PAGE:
“Each of us is a book waiting to be written, and that book, if written, results in a person explained.”
― Thomas M. Cirignano
published in the Journal of Family Life, 2009
The season is winding up, and as my deckhand, I look to you for help.
“Tomorrow’s the first big day,” I remark as we head out to the net rack. “We have to get this gear on today and go for groceries. I’d like to head out tonight.”
Your face falls, but I haven’t noticed.
“I’m not feeling so good,” you answer, and I see your scowl. I’m in my skipper mentality, what your mother calls my “jerk mode,” so I’m quick to assume the worst: I think you just don’t want to work. After all, I think, you’re 13, and though you like making money, you’d rather play video games than help out. It’s just my first wrong assumption of the day.
By the time I chew on that for a while, I’m angry at you. We work with the gear in silence. I stew over what to do. I need the help, but I don’t need the distraction of an attitude. You committed to working for me for the season, and I want to teach you to live up to your commitments. Isn’t that what being a Dad is all about?
I’m even more upset, and we haven’t spoken a word. You go through the motions, but the tension between us is thick. We’ll argue this out later, after the nets are on the boat. We drive to the cannery in a thick cloud of dust and silence.
Home, hours later, after dinner, I’m starting to pack up. “Got your gear together?” I ask, knowing you haven’t.
“I don’t feel good,” you answer from your bed. “My stomach hurts and I’ve got a headache.”
“Look,” I say, walking into your room, “I need your help tomorrow. I’m sorry you feel bad, but you promised me you’d come, and we need to get going. We have to get out of the river before the tide is too low. Take some Tylenol for your headache. You can sleep on the boat.”
“I don’t think I can do it, Dad!” Your voice rises as you start getting upset. “Can’t you just go without me?”
“No,” I answer, my voice getting louder, too. “I need you tomorrow. I’m counting on you.” I walk out of your room and down the hall toward mine. “It’s gonna be a big day, and we really need a third hand to pitch the fish, and that’s you. Come on. We don’t have time to argue!”
“No, Dad!” you yell back at me, coming out into the hall. “I can’t go! I don’t feel good!” You run back into your room and slam the door.
“What the hell? I mutter under my breath. “I don’t have time for this.” Your Mom, hearing the loud voices, comes down the stairs. “What is wrong with him?” I start with her, “Is he…?”
“Hold on a minute, she says softly, stopping me. “He knows how big a day it is tomorrow. Something else is going on.” She heads toward your room.
“Wait,” I say. “Let me.” I walk into your room and see your body under the covers, facing the wall, lights off, shades drawn. “Hey,” I say, trying to sound calm. “What’s really going on? Why don’t you want to go?”
“I TOLD YOU! I DON’T FEEL GOOD!” You pull the covers tighter. “LEAVE ME ALONE!”
Angry all over again, I yell back, proving I can yell louder, “HEY! Just get dressed and let’s go! Stop this ACT! Get out of bed NOW! Come ON!”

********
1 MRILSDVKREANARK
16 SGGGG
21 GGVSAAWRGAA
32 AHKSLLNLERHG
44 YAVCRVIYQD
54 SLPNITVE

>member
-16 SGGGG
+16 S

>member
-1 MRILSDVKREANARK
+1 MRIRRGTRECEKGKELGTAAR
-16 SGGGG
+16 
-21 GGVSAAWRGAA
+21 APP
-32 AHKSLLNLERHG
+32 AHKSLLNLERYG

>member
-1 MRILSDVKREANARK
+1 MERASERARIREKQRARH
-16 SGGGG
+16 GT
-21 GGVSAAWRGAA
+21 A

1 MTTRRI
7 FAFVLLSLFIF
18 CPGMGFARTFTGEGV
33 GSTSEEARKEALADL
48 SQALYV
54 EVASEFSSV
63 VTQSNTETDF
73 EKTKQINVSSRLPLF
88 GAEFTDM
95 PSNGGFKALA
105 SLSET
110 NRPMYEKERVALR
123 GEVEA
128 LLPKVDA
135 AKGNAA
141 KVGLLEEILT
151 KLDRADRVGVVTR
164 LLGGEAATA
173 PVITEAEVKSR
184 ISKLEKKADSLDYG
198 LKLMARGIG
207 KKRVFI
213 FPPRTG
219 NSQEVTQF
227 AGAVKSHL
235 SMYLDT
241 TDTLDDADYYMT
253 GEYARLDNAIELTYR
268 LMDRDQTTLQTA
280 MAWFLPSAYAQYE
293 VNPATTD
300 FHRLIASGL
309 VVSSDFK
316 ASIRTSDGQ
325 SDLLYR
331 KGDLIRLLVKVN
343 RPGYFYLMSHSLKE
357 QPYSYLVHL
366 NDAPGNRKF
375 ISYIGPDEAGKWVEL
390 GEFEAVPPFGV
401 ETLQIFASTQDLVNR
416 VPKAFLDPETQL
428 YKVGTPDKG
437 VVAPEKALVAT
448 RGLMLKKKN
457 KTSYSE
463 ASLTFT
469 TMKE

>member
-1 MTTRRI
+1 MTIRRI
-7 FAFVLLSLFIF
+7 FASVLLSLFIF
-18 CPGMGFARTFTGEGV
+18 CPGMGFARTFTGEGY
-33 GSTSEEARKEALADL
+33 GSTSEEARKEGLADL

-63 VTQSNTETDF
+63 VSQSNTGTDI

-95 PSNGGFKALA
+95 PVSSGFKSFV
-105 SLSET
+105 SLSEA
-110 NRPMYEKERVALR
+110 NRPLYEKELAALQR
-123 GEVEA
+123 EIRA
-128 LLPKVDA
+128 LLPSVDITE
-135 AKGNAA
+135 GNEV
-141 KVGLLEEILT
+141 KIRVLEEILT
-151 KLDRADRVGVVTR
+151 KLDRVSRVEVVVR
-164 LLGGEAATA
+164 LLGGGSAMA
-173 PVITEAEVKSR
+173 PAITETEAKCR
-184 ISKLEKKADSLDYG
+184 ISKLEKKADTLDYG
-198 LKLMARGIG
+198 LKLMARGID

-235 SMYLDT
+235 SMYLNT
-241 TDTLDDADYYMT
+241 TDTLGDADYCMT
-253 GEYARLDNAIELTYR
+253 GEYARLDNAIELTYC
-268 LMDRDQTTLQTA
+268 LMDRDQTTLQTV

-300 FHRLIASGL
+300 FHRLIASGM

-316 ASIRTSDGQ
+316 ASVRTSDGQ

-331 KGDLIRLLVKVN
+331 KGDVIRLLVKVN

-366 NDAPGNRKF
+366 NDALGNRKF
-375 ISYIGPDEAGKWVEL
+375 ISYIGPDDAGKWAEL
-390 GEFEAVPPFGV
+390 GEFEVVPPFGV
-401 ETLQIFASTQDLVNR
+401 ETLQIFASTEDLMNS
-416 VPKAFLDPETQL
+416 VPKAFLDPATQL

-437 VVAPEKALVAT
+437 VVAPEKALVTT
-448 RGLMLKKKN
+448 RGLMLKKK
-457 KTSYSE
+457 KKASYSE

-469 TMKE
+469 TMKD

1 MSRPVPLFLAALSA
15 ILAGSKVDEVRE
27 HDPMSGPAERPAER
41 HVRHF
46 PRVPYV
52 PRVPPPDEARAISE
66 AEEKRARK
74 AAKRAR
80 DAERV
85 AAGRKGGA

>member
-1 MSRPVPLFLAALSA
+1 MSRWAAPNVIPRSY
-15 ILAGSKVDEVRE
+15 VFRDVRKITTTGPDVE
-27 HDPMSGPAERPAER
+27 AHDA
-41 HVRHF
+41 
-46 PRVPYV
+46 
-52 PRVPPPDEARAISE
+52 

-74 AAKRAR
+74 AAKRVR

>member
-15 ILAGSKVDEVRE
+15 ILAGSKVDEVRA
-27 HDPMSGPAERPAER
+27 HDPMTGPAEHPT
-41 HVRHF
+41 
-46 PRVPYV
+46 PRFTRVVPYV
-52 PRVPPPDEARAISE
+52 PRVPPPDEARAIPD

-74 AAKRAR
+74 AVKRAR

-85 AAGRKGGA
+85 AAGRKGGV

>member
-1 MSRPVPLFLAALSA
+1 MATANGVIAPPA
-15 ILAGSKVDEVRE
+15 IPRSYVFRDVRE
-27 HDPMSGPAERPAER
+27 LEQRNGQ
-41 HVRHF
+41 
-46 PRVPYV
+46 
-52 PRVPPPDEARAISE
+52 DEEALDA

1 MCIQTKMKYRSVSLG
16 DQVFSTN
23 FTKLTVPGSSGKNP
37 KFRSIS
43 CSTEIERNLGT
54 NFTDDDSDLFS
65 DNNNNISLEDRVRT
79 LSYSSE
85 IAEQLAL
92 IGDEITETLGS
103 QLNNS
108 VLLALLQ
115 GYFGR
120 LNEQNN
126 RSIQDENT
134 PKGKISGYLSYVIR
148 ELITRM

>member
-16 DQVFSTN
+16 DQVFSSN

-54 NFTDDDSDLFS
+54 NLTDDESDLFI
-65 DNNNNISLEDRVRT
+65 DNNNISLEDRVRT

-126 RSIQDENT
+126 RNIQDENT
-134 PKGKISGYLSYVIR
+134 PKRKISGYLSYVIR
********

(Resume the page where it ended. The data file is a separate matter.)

I raise my arms in exasperation as I march out of your room and down the hall again. Veronica just stares at me as I stomp by. She turns quietly and disappears into your room.
I’m angry, embarrassed and confused. I throw my clothes into my day bag like they were trash. I can’t BELIEVE this. Not now, not TODAY. I shake my head. Tomorrow is forecasted to be big, and could make the difference in how we do for the season. It’s too late to get anyone else, and I need the help! Why are you doing this?
I hear voices coming out into the hall. I step into the doorway to see you, tears running down your cheeks standing in front of your mother. She says gently, “Go on. Tell him. It’s ok.”
“Dad,” you say, with a look that goes right to my core, “I don’t want to go. I don’t want to do it.” You stop for a breath and look down. “I just can’t stand all the killing.”
…and I am no longer in the hallway with you. I am on the back deck of the first boat I fished on, the North Sea.
Fishing my first season as a crew, no longer a 48-year-old skipper with two children, but 27 years old and as
green as can be, I am watching hundreds of salmon come over the stern, and I am stunned at all the death.
Some of the fish come aboard already dead; most of them will die soon; some struggle, some accept it, some
are puzzled. Some actually look like they know what’s happening and are resigned to their fate. If fish are
like people, I think, then it’s in this: they die in as many ways as we. But the part that’s hardest to accept is
that I am partly responsible for their deaths. Confronted with this terrible sense of guilt and shame, I come
closer to quitting fishing forever on this day than on any other for the next twenty years.
How could I not hear you?
My anger and frustration melt like ice in the sun. “I understand.” I say softly, because suddenly I do. “I understand completely.” We hug and talk. I tell you of that day, and how I had a hard time with the killing too. I explain the nature of it, how I came to understand I was harvesting a source of healthy food just as the fish were at the end of their lives anyway. You listen. We arrive at a compromise.
“So you’ll help with boat work when we get back to the dock?” You nod and look very serious.
“Yes. I ‘d like that.”
“It’s a deal. See you tomorrow.”
I lean over and give you a hug goodnight. Standing at the foot of your bed, arms folded in front of her, your mother looks at us and smiles.